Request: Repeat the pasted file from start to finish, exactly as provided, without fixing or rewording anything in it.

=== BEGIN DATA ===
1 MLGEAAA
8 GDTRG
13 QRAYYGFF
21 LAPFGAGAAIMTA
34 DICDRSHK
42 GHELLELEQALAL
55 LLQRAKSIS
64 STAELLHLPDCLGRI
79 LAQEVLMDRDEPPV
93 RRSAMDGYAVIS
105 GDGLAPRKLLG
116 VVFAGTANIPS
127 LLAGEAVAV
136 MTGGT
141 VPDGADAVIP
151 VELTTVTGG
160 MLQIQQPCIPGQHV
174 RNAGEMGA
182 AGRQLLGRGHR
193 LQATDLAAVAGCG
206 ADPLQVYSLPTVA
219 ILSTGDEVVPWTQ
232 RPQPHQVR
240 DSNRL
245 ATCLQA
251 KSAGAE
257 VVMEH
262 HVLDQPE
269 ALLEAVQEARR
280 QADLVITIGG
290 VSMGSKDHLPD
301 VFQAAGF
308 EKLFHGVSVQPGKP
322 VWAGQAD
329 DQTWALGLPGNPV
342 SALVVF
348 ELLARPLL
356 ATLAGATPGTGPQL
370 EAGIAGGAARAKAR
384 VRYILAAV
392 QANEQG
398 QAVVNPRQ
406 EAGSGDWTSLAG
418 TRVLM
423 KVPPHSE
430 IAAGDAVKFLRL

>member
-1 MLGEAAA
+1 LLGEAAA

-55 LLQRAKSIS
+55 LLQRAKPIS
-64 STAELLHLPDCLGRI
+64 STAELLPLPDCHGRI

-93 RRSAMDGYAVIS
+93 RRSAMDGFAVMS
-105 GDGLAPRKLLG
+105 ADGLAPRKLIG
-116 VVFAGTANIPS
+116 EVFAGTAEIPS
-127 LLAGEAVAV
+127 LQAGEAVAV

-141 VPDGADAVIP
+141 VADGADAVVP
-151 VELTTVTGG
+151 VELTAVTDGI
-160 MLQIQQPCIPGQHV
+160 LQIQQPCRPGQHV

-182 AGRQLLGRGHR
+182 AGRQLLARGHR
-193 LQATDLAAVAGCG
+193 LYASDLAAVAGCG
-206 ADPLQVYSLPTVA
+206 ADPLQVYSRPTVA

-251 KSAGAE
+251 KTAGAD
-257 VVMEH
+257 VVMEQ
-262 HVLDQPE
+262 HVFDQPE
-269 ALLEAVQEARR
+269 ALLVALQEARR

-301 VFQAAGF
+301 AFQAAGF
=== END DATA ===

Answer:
1 MLGEAAA
8 GDTRG
13 QRAYYGFF
21 LAPFGAGAAIMTA
34 DICDRSHK
42 GHELLELEQALAL
55 LLQRAKSIS
64 STAELLHLPDCLGRI
79 LAQEVLMDRDEPPV
93 RRSAMDGYAVIS
105 GDGLAPRKLLG
116 VVFAGTANIPS
127 LLAGEAVAV
136 MTGGT
141 VPDGADAVIP
151 VELTTVTGG
160 MLQIQQPCIPGQHV
174 RNAGEMGA
182 AGRQLLGRGHR
193 LQATDLAAVAGCG
206 ADPLQVYSLPTVA
219 ILSTGDEVVPWTQ
232 RPQPHQVR
240 DSNRL
245 ATCLQA
251 KSAGAE
257 VVMEH
262 HVLDQPE
269 ALLEAVQEARR
280 QADLVITIGG
290 VSMGSKDHLPD
301 VFQAAGF
308 EKLFHGVSVQPGKP
322 VWAGQAD
329 DQTWALGLPGNPV
342 SALVVF
348 ELLARPLL
356 ATLAGATPGTGPQL
370 EAGIAGGAARAKAR
384 VRYILAAV
392 QANEQG
398 QAVVNPRQ
406 EAGSGDWTSLAG
418 TRVLM
423 KVPPHSE
430 IAAGDAVKFLRL

>member
-1 MLGEAAA
+1 LLGEAAA

-55 LLQRAKSIS
+55 LLQRAKPIS
-64 STAELLHLPDCLGRI
+64 STAELLPLPDCHGRI

-93 RRSAMDGYAVIS
+93 RRSAMDGFAVMS
-105 GDGLAPRKLLG
+105 ADGLAPRKLIG
-116 VVFAGTANIPS
+116 EVFAGTAEIPS
-127 LLAGEAVAV
+127 LQAGEAVAV

-141 VPDGADAVIP
+141 VADGADAVVP
-151 VELTTVTGG
+151 VELTAVTDGI
-160 MLQIQQPCIPGQHV
+160 LQIQQPCRPGQHV

-182 AGRQLLGRGHR
+182 AGRQLLARGHR
-193 LQATDLAAVAGCG
+193 LYASDLAAVAGCG
-206 ADPLQVYSLPTVA
+206 ADPLQVYSRPTVA

-251 KSAGAE
+251 KTAGAD
-257 VVMEH
+257 VVMEQ
-262 HVLDQPE
+262 HVFDQPE
-269 ALLEAVQEARR
+269 ALLVALQEARR

-301 VFQAAGF
+301 AFQAAGF